In the capital, Finance Minister Grant Robertson is sending signals, to someone, about someone.
"We are continuing to work one on one with very large businesses to see what might be possible there as well," Robertson told reporters in Parliament, without giving details, minutes after announcing a $6.25 billion business loan guarantee scheme.
A day earlier Robertson said Ministers "certainly are aware that some large companies are concerned" about their financial position, without giving details.
Longer term, passenger numbers will return. Economic Development Minister Phil Twyford and Provincial Development Minister Shane Jones are leading a response to find shovel-ready infrastructure projects to help boost the economy when the current lockdown comes to an end.
Auckland Airport is far from alone in its troubles. No doubt there are companies across the country, in all sectors, in all sorts of distress.
But airports are meant to be low-risk tolling operations, where the Commerce Commission has to fight hard against rent seeking. But they are all under severe strain.
Last Friday, Wellington International Airport, which is jointly owned by Wellington City Council and Infratil, an investment fund run by Wellington investment bank Morrison & Co, put out a statement of its own.
Because shares in Wellington Airport are not traded on a stock exchange, the disclosure requirements are far lower, so this was its first official statement on its performance. The warning was blunt.
"While the full impact of Covid-19 on both international and domestic air traffic is uncertain, we know it will materially impact WIA's revenues for an as yet unknown period of time."
Highlighting both "available bank facilities" and supportive shareholders, Wellington nevertheless warned that it was "deferring capital projects and is under strict cost management".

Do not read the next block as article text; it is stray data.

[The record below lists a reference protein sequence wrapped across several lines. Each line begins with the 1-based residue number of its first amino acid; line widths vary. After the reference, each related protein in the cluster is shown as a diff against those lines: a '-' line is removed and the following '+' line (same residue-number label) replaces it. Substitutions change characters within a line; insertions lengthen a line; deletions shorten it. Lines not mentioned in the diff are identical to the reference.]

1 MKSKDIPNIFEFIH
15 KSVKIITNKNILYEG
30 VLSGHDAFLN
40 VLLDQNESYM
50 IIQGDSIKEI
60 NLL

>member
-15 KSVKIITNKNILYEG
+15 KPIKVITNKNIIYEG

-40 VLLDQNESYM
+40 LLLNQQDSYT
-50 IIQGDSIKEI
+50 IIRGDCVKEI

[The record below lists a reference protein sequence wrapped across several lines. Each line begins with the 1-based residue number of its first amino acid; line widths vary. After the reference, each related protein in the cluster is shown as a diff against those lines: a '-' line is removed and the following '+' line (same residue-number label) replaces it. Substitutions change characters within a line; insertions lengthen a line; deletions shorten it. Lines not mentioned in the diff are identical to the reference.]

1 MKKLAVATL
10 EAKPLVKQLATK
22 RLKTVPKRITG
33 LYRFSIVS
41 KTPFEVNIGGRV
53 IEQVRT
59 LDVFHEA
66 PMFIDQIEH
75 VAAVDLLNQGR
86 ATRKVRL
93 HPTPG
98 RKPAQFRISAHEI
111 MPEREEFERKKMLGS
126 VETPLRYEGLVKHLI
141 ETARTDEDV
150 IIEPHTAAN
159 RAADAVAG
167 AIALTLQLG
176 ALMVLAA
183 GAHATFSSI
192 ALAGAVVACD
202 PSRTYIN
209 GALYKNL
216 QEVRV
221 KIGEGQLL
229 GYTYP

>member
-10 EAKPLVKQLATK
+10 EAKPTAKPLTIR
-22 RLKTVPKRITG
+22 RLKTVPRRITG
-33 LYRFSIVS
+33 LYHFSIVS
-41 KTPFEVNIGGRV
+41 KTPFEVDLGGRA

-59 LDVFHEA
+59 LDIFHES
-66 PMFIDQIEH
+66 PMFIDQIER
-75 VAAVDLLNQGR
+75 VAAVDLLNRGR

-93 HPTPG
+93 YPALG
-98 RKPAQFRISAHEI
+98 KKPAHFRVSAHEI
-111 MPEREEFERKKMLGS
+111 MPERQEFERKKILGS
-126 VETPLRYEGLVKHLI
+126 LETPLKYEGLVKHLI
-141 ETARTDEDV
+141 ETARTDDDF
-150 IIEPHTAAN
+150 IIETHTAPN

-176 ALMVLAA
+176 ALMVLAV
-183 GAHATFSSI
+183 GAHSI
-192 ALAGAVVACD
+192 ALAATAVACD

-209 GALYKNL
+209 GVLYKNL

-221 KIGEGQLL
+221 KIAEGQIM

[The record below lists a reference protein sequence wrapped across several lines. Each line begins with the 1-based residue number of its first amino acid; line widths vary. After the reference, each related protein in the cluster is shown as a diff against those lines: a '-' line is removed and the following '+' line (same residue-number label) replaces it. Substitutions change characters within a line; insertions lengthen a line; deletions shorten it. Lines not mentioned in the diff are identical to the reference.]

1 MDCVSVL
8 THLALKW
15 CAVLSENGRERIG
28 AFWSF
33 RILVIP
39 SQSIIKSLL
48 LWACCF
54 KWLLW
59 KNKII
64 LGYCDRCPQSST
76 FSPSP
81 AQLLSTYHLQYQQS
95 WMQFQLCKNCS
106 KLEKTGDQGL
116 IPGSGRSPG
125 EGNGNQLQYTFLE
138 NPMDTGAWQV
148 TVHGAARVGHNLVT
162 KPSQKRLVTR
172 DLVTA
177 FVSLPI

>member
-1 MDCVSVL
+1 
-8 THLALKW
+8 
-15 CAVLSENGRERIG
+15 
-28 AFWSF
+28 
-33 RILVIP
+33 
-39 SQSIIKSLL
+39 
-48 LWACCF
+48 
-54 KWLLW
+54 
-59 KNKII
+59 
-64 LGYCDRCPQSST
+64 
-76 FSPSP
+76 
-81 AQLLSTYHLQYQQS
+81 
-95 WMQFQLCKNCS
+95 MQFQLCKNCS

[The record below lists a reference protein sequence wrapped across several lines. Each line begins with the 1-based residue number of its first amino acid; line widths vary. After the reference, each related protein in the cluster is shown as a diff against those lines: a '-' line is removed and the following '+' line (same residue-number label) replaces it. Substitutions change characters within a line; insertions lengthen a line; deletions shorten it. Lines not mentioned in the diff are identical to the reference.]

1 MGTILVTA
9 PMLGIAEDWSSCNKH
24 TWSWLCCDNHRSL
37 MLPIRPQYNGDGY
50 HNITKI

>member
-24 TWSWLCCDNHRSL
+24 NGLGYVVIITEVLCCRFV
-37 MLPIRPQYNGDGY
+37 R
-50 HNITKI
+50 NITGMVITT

Christchurch International Airport was also reticent, saying nothing beyond its March 16 statement, a lifetime ago in the terms of the Covid-19 economic shock.
"Given the unprecedented scale of capacity changes announced today by airlines, we can expect these will have some material impacts on the operation and short-term earnings of CIAL, however it is too early to judge exactly what this looks like."
A spokeswoman pointed to CIAL's publicly available financial documents, which include the fact that $124m in loans are due to be repaid this year.
Questions of solvency may be interesting to investors, but the financial state of New Zealand's major airports have much more direct consequences both for the airport's employees, all the various employees at retailers which fill the cavernous shopping malls of travel, and also for the industries which have helped the airports grow.
Wellington Airport has previously said it spends around $1.5 million a week on capital projects. Auckland Airport's spend is several times larger.
Architects, designers, builders, engineers, all told in the past fortnight 'don't turn up on Monday'.
The situation is also a challenge to the councils which part-own the airports.
Wellington Airport has paid the Wellington City Council $11m-$13m a year in dividends in each of the past five years for its 34 per cent shareholding.
Christchurch Airport's dividends have grown from $7.6m in 2014 (a time of heavy investment) to $43.3m in 2019, three quarters of which goes to the Christchurch City Council (the Crown owns the remaining 25 per cent).
Although Auckland International Airport Ltd owns the smallest share of its airport (22 per cent) the rewards have been the largest, at $59.3m in 2019.
Solving the situation could deepen the issue.
If the Government steps up in Christchurch, the city's shareholding would be diluted, its dividend potential will be reduced, or both.
Wellington Airport's majority shareholder, Infratil, has been attempting to demonstrate financial strength this month, spending close to $3.5m buying back nearly 837,617 shares.
For Auckland, it could certainly go to the market, but doing so would in all likelihood dilute the council's cornerstone stake.
All of the councils are facing public calls not to raise rates at a time when many ratepayers are coming to terms with a new financial reality. As thousands of workers are facing a sharp fall in incomes, a hole is emerging in the councils' finances.